Led Zeppelin: Jimmy Page talks about the new re-issues.


According to The Pulse Of Radio, Jimmy Page says the new remastered versions of LED ZEPPELIN's albums easily trump the sound of the original albums and previous CD masters. Coming on February 25 is the sixth and latest ZEP reissue supervised by Page — 1975's "Physical Graffiti". The new edition features seven previously unissued alternate tracks and outtakes — in addition to remastered versions of such ZEPPELIN classics as "Kashmir", "Trampled Under Foot", "Houses Of The Holy", "In My Time Of Dying", "Down By The Seaside", "Boogie With Stu" and "The Wonton Song", among others.

Page explained that when pressing the ZEPPELIN albums into LP records back in the day, as the process went on, sound quality was compromised the further the music got from the original tapes — a situation that has been rectified by modern technology. "What happens is, with these albums [is] that you find that the first test pressings are pretty good, but once they get them on the production line, then the quality, sort of, it starts to disappear a bit — or lack," he said. "With all of the advance of technology, that has sort of, preceded the point that we can… that I can revisit the albums and re-cut them; then it gave the opportunity to give the best possible quality at this point. And really, actually — by hi-fi standards, this in, like reviews in hi-fi magazines — [they say] they're better than what the original ones were; which of course, that's always the object of the exercise."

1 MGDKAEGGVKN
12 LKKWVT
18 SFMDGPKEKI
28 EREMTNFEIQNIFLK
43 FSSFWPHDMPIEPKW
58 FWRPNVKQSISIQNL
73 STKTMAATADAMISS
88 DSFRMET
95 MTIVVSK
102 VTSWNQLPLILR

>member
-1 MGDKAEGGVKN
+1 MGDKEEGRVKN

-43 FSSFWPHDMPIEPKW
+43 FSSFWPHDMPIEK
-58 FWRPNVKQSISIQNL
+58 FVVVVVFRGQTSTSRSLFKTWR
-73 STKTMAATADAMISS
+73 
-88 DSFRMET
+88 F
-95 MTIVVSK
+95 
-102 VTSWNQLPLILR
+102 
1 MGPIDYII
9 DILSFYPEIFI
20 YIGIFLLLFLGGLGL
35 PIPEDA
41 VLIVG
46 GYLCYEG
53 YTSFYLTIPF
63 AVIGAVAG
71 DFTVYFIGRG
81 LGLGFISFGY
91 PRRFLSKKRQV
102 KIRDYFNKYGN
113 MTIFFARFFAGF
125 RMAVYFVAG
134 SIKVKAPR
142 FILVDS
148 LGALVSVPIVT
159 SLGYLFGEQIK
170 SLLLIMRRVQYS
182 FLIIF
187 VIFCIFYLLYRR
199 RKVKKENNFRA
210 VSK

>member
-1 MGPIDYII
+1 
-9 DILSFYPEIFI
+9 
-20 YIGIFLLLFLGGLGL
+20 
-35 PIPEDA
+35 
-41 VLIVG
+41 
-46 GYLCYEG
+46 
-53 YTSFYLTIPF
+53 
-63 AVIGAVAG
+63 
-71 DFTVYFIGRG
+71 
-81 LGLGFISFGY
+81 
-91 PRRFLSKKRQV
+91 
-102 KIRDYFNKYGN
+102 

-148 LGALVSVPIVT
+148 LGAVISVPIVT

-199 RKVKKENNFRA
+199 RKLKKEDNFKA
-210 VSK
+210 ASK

The Pulse Of Radio asked Page if while handling the band's classic masters while upgrading their quality, he was ever tempted to throw them back up on the board and do some minor tweaking to them. "I'm not into re-writing history, I'm just re-presenting," he explained. "All of the music that you hear across the companion disc is all basically mixes from the time. I thought it was essential to have mixes from the time, because you've got the mindset, it's showing the mindset of what's being done. To go to the multi-tracks and start remixing, then that's a whole different total ballgame. I wasn't into that. I really wanted something whereby totally reflected what was going on at that point of time — of the time capsule, if you like, of when these things are being recorded. That's what the idea was of this."


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